The constant push for higher quality video could be in vain if research from Rice University is correct. The Department of Psychology has released a paper that shows if you like what you’re watching, you’re less likely notice a difference in quality.
Human Factors, a research journal, recently published the study titled, "The Effect of Content Desirability on Subjective Video Quality Ratings" authored by Philip Kortum, Rice professor-in-the-practice and faculty fellow.
"Research has been done asking if people can detect video quality differences," Kortum said. "What we were looking at was how video quality affects viewers in a real way."
Using four studies, Kortum, along with co-author Marc Sullivan of AT&T Labs, showed 100 study participants 180 movie clips encoded at nine different levels, from 550 kilobits per second up to DVD quality. Participants viewed the two-minute clips and then were asked about the video quality of the clips and desirability of the movie content.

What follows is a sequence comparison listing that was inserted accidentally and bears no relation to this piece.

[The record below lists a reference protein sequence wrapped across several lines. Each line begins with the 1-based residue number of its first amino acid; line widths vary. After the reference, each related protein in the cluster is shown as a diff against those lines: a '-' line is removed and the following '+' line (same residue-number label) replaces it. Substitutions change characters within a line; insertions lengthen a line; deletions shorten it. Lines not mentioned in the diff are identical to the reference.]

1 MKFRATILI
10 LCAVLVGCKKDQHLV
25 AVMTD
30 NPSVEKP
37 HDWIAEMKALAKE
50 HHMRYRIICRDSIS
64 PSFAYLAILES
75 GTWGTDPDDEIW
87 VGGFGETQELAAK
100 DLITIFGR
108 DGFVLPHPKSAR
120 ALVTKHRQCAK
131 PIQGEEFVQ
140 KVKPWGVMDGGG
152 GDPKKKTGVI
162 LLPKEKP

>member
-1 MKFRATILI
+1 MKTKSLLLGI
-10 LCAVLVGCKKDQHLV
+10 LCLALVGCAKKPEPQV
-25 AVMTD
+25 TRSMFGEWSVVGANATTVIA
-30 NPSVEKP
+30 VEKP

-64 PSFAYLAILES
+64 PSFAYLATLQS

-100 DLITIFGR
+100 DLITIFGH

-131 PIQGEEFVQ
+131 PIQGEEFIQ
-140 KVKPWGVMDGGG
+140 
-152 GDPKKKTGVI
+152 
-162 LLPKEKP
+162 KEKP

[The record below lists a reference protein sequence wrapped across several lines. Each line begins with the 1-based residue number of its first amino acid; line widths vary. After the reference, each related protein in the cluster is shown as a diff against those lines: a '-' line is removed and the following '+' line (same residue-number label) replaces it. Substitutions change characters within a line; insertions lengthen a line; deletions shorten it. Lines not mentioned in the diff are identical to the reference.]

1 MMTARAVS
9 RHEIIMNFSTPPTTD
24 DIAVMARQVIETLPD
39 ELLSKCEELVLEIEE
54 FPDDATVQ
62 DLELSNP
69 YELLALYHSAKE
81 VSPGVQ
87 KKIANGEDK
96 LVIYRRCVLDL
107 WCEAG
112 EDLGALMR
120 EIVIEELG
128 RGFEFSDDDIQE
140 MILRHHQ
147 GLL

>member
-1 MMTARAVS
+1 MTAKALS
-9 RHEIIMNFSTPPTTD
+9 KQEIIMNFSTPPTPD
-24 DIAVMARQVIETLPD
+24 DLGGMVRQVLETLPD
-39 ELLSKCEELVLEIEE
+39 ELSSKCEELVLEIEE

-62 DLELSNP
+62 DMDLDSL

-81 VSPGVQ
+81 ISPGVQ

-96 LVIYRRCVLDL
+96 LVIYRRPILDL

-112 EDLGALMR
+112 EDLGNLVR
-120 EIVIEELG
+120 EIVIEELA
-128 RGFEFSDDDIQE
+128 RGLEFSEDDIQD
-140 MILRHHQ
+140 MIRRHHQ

Kortum found a strong correlation between the desirability of movie content and subjective ratings of video quality.
"At first we were really surprised by the data," Kortum said. "We were seeing that low- quality movies were being rated higher in quality than some of the high-quality videos. But after we started analysing the data, we determined what was driving this was the actual desirability of the content.
"This strong relationship holds across a wide range of encoding levels and movie content when that content is viewed under longer and more naturalistic viewing conditions."
Rice University argues that the findings run counter to the popular belief that viewers are striving for, and must have, the best video quality at their fingertips all the time.